But going back to when I was in my early twenties living in a small town in Northern Italy, I was totally entranced by (naive, primitive art) which was all the rage then in Italy and other European countries. The Naif painters (both male and female) were, for the most part, untrained. They saw the world from an innocent childlike point of view. They captured the beauty of the land that was fantastical and often humorous and uplifting– the way we want the world to be and stay. I’m still a lover of that type of expression.  I count on cows and barns to  keep me sane.

A few years ago I discovered Maggie Taylor, invested in a few of her books which are on my coffee table. She uses old photographs (which she buys off eBay and from antique shops) and creates scenes which are often humorous and surreal. They connect with my inner child,  inspire me to think in a more simple way. Not everyone can paint a rabbit or a cat–but if an artist can find a copyright free image, dress creatures up in costume and create something that touches people where they live, then hurrah!  I have given away a lot of my art books in this downsizing adventure, but Maggie’s are keepers.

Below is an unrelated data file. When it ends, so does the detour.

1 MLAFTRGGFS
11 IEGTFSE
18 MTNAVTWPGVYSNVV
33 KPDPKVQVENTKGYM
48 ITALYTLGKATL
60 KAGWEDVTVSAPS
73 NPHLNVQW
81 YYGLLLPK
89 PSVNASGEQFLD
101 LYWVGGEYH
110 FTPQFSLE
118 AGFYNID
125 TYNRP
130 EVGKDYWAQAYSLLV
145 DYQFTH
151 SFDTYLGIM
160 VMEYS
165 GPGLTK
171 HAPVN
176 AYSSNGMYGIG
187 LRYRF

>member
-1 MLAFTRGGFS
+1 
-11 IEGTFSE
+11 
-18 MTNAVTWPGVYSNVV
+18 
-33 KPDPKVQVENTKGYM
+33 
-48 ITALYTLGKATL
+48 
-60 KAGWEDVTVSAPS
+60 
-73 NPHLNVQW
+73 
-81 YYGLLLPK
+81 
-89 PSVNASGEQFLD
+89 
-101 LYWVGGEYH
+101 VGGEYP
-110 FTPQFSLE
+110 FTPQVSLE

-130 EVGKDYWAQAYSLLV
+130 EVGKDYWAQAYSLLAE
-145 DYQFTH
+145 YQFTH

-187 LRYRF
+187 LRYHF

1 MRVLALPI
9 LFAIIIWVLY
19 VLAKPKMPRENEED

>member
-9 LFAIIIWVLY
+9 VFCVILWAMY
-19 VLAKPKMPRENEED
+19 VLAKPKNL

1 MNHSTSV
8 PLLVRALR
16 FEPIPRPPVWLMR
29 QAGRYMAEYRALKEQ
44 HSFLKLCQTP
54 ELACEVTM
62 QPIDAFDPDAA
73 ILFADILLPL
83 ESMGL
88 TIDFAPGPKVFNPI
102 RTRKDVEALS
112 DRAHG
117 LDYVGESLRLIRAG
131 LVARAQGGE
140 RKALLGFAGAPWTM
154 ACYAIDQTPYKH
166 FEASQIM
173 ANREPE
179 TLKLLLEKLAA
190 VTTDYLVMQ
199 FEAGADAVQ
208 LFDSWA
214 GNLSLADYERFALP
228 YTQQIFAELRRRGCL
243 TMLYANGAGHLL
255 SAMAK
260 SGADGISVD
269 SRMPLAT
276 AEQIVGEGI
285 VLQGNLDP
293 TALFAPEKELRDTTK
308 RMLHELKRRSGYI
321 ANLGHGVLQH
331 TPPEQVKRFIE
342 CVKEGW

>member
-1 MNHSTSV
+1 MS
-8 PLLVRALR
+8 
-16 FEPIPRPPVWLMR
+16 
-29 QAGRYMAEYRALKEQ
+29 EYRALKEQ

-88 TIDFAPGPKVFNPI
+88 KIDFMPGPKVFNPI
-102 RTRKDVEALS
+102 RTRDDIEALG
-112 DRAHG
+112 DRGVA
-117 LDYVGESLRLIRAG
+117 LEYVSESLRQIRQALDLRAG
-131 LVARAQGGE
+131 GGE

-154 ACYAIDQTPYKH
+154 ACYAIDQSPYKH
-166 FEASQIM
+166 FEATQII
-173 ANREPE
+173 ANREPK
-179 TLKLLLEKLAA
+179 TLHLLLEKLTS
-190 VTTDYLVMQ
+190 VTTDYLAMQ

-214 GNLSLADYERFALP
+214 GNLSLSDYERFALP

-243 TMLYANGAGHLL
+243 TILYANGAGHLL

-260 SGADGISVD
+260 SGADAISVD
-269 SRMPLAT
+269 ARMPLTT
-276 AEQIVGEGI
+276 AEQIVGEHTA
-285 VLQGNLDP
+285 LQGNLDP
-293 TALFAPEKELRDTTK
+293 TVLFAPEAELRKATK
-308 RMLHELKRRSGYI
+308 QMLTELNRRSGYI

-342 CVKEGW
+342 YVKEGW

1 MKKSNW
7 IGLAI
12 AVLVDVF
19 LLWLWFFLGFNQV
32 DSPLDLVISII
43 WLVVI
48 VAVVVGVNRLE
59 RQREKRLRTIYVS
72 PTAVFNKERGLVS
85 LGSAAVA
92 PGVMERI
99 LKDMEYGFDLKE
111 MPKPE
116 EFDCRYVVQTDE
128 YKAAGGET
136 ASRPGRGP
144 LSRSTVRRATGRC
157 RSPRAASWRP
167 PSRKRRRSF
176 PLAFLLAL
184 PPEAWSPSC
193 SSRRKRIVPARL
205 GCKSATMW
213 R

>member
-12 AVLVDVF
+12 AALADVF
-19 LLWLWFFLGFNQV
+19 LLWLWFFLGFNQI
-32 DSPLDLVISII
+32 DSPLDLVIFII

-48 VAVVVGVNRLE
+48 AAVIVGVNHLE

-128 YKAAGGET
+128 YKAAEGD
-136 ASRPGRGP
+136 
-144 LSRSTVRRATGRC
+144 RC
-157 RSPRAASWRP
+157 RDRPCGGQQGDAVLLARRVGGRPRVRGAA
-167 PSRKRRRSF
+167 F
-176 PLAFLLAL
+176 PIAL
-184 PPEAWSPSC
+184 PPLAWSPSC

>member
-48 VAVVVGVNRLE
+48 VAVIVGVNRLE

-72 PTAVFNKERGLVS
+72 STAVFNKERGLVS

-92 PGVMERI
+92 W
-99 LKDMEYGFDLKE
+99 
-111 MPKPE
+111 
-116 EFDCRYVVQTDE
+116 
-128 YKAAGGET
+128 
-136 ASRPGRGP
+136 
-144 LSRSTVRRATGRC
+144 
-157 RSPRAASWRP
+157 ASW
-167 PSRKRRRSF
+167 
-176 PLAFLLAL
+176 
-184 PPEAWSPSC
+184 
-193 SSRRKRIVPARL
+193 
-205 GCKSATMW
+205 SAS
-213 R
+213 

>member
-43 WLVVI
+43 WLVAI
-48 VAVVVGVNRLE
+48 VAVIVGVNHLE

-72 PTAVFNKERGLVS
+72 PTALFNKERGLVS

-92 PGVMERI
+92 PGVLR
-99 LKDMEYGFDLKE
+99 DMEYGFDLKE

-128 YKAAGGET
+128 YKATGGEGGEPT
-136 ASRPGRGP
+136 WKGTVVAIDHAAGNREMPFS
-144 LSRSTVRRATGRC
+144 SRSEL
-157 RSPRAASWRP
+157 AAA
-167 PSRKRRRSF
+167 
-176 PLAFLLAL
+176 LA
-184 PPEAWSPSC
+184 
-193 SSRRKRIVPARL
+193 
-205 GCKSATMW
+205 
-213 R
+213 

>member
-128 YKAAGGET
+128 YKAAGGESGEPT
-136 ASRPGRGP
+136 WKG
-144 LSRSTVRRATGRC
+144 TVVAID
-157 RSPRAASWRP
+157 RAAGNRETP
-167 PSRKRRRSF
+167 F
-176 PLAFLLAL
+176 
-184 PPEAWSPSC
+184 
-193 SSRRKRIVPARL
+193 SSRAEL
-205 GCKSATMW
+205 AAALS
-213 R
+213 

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Which artist do you admire and return to the most?